By Jim Weaver, Service Manager

Fit Werx, VT


I just finished building two bikes with the new Ultegra Di2 electronic shifting group.  One bike is a very nice Serotta Ottrott SE.  Saying an Ottrott SE is “very nice” is redundant, as I cannot imagine an Ottrott that is not “very nice”.  But I digress.  The other bike I finished is a Cyfac Spirit, with internal cable routing specific to Di2.  Cyfac may be an unfamiliar name to riders in the United States; they are a custom frame manufacturer from France that builds using carbon fiber, titanium, aluminum, and steel, in a very wide variety of frame designs.  The Spirit is one of their steel offerings and we were impressed with the quality and finish and we liked that it was a bit out of the ordinary.   Well, “out of the ordinary” is really not the right term; Serotta, Parlee, Guru, Independent Fabrication, Seven, or Moots, other hand built manufacturers we represent, are definitely not “ordinary” bicycles.    Perhaps I should use the adjective “rare”, “scarce”, maybe even “esoteric”, rather than “out of the ordinary”.  The bottom line is that if you are riding a Cyfac, odds are that you will have the only one on that next group ride.  But again, I digress.

The topic at hand is a first report on the Ultegra Di2 group.  From a mechanic’s perspective, the electronic group goes together fairly easily, arguably slightly easier than with Dura Ace Di2.  If the bike has internal cable routing, the Ultegra Di2 is much easier to build than the Dura Ace as the cable junctions for Dura Ace require the use of heat shrink tubes around each joint to make them water-tight.  The Ultegra connections are water-tight without the need for any additional sealing.  This is much easier for me, the builder, not to have to mess with using a heat gun, in tight spaces, around painted surfaces.  Presumably Shimano will adopt this type of connection on the next generation of Dura Ace components.

The setup and operation of the Ultegra is the same as the Dura Ace.  Initial alignment of the derailleurs is very easy, and the process is the same for both groups.  I did not notice any difference between the two when riding.  Shifts are spot on, no misses because you did not swing the lever far enough, and are totally predictable.  The front shifting is of particular note, being very quick, no misses, no rattling, and with the entertaining and functional computer controlled automatic trimming to prevent the chain from rubbing the derailleur.  These same comments apply to Dura Ace as well.  The only drawback I see to Shimano’s electronic shifting is the inability to shift more than one cog at a time, but if you move your finger rapidly this doesn’t seem like much of an issue.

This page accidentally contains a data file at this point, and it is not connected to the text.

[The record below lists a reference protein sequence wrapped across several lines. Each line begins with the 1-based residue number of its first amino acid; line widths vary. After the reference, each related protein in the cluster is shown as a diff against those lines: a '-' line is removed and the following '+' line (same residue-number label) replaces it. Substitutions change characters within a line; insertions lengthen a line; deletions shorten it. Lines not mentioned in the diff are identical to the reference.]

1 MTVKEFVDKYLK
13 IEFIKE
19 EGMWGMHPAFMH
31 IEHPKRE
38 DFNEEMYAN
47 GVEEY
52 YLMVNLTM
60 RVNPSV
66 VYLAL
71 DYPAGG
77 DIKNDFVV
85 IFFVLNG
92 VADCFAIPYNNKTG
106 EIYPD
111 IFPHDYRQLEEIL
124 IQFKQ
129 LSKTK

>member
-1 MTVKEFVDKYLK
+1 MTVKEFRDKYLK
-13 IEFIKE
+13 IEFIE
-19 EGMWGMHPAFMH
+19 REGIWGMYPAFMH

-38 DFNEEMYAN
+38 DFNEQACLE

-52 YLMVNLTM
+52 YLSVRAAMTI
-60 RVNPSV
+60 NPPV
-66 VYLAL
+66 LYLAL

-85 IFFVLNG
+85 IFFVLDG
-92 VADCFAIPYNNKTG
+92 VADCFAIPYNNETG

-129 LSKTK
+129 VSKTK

Unfortunately, my rides of both Di2 systems have been limited to brief test rides of new bikes to insure that everything is working properly, and that the build of the bike is correct.  Perhaps back-to-back, longer rides would reveal operational differences between Ultegra and Dura Ace that I could not detect.   It is worth noting that there are some other notable “non-operational” differences between Ultegra and Dura Ace Di2.   All of the Ultegra parts, particularly the front and rear derailleurs, are noticeably heavier than their Dura Ace counterparts – 263 grams, about half a pound.  For high performance bikes these days, half a pound is a lot.  This being said, the Ultegra Di2 is only 80 grams heavier than the mechanical Ultegra group, so the weight penalty for going to electronic shifting is minor.  The Ultegra Di2 derailleurs are also larger and bit chunkier in appearance than their Dura Ace siblings.  The primary reason for the bulkier look is that the Dura Ace derailleurs use motors designed by Shimano specifically for that application while the Ultegra derailleurs use “off the shelf” motors in order to achieve significant cost savings.  I do not find the larger, bulkier look of the Ultegra to be a significant detraction, but they don’t appear quite as refined.  The battery is the same lithium ion battery as used in the Dura Ace group, and the battery life is predicted to be the same.  Shimano says the battery should last at least 1,500 miles.   Recharge takes 90 minutes, and the battery can be recharged 5,000 times.  That’s a lot of miles!

Simply stated, everything you have read about the Dura Ace Di2 operation applies to the Ultegra group.  If you want the ultimate, go with the Dura Ace for its lighter weight, better esthetics, and all the durability and bearing quality advantages that Dura Ace components offer over Ultegra in the long-term.  On the other hand, if you want the benefits of electronic shifting for half the price of the Dura Ace group, Ultegra Di2 offers a lot of “bang for the buck” and will likely be very popular over the next few years.

About Ian

From first time riders to Olympians, Ian has helped thousands of athletes achieve their cycling and triathlon goals. Ian develops much of the Fit Werx fitting and analysis protocols and is responsible for technology training and development. He is regarded as one of the industry leaders in bicycle fitting, cycling biomechanics and bicycle geometry and design. He is dedicated to making sure the Fit Werx differences are delivered daily and provides Fit Werx with corporate direction and is responsible for uniting our staff and initiatives.

Find out more about Ian Here


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